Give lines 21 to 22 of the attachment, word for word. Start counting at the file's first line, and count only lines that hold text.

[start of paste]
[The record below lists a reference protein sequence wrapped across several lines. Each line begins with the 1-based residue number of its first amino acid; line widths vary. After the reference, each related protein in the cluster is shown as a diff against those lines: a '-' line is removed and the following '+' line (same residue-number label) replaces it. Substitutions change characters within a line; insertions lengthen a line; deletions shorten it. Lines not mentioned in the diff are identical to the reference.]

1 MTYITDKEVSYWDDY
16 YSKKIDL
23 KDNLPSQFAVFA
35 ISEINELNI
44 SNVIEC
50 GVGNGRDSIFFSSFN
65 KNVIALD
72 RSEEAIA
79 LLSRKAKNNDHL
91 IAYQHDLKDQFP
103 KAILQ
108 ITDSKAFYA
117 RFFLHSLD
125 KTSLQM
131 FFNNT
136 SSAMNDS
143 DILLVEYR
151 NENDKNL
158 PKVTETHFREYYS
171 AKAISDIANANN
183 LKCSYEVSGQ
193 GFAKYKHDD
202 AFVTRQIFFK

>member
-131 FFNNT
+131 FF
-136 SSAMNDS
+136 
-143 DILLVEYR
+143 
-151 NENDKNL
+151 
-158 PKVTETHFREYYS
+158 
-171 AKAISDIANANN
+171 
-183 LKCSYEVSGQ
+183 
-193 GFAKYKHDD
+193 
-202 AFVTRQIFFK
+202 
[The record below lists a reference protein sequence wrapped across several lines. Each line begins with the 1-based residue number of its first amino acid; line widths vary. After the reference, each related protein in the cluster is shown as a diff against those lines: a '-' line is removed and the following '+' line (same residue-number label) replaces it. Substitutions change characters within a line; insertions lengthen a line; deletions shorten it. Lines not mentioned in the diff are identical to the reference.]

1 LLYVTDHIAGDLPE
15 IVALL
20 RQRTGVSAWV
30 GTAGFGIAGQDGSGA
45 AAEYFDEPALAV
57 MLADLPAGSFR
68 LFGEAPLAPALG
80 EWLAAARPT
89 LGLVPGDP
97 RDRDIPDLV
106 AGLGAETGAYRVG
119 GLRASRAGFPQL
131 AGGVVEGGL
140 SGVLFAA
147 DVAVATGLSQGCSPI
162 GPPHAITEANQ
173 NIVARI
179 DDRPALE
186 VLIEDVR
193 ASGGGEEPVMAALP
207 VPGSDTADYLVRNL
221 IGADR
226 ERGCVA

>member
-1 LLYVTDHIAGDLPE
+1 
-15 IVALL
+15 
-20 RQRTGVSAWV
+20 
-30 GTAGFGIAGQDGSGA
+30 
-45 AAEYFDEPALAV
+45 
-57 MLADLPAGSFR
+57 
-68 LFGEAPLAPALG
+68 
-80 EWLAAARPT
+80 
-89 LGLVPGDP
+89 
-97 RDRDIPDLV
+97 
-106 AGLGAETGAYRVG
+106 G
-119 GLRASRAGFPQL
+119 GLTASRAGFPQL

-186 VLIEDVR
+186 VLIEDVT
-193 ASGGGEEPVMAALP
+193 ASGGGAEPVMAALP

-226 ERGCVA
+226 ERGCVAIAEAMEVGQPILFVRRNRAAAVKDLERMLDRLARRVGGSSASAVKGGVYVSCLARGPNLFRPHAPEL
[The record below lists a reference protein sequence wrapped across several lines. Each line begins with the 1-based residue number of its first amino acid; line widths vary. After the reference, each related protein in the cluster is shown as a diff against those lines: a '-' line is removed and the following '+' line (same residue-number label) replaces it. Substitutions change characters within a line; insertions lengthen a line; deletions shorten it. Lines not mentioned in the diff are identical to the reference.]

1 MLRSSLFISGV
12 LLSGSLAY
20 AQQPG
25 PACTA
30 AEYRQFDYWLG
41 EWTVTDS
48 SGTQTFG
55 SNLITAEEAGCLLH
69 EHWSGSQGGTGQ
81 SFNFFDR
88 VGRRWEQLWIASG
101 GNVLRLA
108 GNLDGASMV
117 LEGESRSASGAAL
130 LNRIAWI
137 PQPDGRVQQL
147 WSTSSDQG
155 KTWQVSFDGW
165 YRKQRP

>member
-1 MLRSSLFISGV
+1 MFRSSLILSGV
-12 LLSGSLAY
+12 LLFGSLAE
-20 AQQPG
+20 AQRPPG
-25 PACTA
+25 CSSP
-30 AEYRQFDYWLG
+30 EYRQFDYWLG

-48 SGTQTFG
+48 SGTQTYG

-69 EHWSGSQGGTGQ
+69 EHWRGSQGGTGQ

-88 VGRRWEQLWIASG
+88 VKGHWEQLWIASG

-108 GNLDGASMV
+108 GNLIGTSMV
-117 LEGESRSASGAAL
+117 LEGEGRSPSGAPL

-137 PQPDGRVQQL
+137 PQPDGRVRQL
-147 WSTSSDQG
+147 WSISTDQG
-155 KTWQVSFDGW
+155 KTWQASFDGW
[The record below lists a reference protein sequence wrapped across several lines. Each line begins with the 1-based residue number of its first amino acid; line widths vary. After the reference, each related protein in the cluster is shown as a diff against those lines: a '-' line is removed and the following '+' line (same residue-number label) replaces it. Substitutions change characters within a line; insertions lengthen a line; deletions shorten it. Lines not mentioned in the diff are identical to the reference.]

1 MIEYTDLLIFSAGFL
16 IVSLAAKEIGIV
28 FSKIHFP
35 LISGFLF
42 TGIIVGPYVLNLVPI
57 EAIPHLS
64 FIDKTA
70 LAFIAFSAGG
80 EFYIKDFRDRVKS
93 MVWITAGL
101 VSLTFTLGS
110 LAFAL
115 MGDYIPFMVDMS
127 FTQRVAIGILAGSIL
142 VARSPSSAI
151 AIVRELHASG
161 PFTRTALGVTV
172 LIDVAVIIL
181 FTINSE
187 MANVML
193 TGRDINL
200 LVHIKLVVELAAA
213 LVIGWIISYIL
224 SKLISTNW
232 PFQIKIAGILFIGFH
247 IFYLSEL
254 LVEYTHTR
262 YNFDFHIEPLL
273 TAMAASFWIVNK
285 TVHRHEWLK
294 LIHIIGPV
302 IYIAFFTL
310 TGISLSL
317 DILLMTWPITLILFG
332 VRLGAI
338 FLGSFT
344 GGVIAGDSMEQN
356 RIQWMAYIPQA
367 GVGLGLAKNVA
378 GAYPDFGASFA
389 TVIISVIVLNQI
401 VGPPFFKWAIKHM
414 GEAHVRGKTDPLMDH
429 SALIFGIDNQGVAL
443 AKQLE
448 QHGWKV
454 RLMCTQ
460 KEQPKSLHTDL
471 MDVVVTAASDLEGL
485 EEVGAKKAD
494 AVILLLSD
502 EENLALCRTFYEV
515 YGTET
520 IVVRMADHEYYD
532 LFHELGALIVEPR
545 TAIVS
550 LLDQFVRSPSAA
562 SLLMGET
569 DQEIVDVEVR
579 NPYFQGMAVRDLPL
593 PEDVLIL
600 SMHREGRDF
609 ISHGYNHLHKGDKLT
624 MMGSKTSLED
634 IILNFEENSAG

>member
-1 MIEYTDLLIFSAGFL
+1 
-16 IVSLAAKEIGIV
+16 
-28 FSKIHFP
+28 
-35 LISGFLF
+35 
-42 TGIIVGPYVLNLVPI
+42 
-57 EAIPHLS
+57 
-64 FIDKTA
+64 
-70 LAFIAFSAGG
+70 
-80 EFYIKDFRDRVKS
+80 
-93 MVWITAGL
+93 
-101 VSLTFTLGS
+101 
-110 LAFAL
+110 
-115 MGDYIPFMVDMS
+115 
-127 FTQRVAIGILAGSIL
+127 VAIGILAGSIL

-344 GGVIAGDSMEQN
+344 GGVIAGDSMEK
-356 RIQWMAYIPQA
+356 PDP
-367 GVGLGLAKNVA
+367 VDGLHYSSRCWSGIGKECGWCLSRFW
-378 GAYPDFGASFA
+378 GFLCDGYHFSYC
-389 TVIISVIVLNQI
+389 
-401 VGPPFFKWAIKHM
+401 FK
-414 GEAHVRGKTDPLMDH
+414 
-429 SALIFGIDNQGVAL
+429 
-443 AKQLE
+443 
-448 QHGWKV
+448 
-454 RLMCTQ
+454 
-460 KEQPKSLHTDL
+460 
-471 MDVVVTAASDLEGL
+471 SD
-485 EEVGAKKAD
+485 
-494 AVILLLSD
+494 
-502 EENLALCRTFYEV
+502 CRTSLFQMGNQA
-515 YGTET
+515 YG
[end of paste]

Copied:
171 AKAISDIANANN
183 LKCSYEVSGQ